Monday, 11 April 2016

Review: Midnight Special

Midnight Special (SPOILERY)
Cert: 12A / 112 mins / Dir. Jeff Nichols / Trailer

So, I sat in Screen 1 tonight wondering '...what are the actual guidelines on advertising alcohol in the UK?'. It's not unusual to see cinema ads for Smirnoff or Russian Standard, but only really in front of 15-rated movies and above. And obviously the statistical majority of the audience will be above 18 even for a 15 film anyway, so it's not like you're telling kids to buy the stuff. I only ask because the post-FACT/pre-BBFC ad tonight was for San Miguel, and as it's followed directly by the 12A Certification card it seems like an odd call. I don't really want to mention it officially as I've already got the projection-operator at my local in trouble once this week (no, really). Then again, Midnight Special isn't exactly aimed at youngsters, that's just the rating it has. And obviously there were a slew of booze-ads running in front of the 12A Spectre. Although above all else, maybe it got the go-ahead because it's 'the Story of San Miguel' advert, a whole minute of badly dubbed, patronising bullshit which is so excruciating that it should put even hardened alcoholics off touching the stuff. I guess we'll never know...

Which is a feeling that also accompanied me as I left the cinema two hours later. Jeff Nichols' Midnight Special is a movie that enjoys teasing the audience into asking questions, and enjoys witholding the answers even more. And you get the impression that it's not playful world-building, but that the answers just don't exist. But I'm getting ahead of myself.

The film opens in a Texas*1 motel room, with Roy (Michael Shannon(2) and Lucas (Joel Edgerton) having apparently abducted the young Alton (Jaeden Lieberher) from a religious cult living on a nearby ranch; a boy with inexplicable abilities and powers*3. Convinced that Alton is their saviour, the cult are anxious to see him returned, but Roy is determined to reach Sarah (Kirsten Dunst), Alton's mother. A trail of destruction follows them across state lines as the FBI and NSA (Adam Driver as Sevier) become involved, in a bid to figure out if the boy is an alien, a god or a weapon*4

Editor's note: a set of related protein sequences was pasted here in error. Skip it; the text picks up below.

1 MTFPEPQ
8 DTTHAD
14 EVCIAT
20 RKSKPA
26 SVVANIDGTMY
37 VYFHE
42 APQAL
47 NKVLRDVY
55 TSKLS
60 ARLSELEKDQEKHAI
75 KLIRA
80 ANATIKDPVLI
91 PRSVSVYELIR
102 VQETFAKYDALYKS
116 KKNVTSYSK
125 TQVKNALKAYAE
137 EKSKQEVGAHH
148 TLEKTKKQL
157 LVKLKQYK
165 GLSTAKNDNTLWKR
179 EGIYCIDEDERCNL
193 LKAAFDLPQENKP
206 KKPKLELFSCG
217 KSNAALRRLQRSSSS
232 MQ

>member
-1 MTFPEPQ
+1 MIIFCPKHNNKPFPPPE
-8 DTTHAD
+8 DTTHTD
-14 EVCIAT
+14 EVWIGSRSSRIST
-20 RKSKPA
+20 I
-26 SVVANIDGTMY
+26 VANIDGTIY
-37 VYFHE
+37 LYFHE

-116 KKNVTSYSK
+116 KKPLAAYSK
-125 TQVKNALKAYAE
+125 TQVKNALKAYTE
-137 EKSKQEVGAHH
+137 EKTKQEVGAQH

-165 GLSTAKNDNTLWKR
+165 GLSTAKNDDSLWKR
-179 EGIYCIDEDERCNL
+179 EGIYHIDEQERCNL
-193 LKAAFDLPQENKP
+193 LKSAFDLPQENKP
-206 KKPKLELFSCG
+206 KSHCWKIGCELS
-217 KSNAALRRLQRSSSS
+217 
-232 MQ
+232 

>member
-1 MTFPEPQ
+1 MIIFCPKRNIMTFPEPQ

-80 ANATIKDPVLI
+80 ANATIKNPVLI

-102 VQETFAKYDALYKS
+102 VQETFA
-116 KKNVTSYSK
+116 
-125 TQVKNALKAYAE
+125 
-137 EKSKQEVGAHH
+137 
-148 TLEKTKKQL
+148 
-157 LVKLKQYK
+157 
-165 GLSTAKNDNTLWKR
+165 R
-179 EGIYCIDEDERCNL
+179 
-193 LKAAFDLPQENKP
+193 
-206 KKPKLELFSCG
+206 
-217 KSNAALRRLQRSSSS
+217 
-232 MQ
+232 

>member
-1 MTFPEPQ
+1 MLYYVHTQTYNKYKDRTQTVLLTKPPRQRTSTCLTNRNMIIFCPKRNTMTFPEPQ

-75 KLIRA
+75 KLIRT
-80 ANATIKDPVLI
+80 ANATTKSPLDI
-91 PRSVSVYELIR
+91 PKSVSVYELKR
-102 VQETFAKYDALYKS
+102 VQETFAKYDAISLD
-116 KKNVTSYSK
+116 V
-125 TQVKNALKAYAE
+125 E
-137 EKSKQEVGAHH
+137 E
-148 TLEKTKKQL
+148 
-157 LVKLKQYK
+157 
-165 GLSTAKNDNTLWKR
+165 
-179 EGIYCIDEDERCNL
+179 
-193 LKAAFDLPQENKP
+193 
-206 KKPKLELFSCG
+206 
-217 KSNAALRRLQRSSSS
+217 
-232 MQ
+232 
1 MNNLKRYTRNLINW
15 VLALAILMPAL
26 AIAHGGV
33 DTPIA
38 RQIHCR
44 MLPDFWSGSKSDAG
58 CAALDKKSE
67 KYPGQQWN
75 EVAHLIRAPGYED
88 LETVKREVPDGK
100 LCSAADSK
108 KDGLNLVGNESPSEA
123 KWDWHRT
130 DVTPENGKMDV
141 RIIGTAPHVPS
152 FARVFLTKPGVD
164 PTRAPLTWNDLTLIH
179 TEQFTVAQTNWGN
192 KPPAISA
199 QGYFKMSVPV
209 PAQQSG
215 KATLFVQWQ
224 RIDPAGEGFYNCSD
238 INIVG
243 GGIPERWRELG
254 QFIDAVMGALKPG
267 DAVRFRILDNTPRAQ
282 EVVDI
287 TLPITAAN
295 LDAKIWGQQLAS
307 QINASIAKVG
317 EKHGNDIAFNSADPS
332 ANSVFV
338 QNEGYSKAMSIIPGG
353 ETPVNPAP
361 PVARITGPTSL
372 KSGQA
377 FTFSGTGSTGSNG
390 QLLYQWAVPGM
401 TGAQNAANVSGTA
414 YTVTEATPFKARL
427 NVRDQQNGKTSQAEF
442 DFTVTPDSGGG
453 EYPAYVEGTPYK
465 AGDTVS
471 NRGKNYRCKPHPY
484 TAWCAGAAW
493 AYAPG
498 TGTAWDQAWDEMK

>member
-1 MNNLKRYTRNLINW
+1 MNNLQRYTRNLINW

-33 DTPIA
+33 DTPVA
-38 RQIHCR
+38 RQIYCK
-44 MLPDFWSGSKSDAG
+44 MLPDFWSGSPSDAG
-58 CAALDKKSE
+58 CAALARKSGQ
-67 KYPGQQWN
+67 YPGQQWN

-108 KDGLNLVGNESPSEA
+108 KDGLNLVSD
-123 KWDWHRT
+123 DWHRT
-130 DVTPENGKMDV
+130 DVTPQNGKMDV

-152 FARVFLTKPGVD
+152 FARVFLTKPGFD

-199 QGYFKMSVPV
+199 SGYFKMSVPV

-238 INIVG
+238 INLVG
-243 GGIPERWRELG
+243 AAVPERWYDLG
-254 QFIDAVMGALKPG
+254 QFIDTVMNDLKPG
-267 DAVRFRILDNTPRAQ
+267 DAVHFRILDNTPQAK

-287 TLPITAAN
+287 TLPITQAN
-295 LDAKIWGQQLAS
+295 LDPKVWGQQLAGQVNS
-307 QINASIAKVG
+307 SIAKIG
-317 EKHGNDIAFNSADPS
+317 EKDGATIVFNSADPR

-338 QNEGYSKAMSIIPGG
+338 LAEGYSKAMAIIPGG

It's a strong start for a compelling movie. The problem is that the film seems to lose its way the further it goes down the road. Or rather, I began to lose faith in the film the more it tried to wiggle out of giving any firm explanations. I suspect the 'genre-defying' label that's being bandied about is a polite way of saying that Mighnight Special is never quite sure what it wants to be (even though it's clearly Sci-Fi), so can't settle on a narrative-format as a result. The closest compare/contrast I can draw would be Looper, a film which carefully places down unconnected jigsaw pieces, until sharply pulling back in the third-act to reveal the completed picture. A film which demands a second-viewing to appreciate the craft which has put it together. Unfortunately, I don't think I'd get any more from watching Midnight Special again. I wanted to love the film, but could only like and be intrigued by it.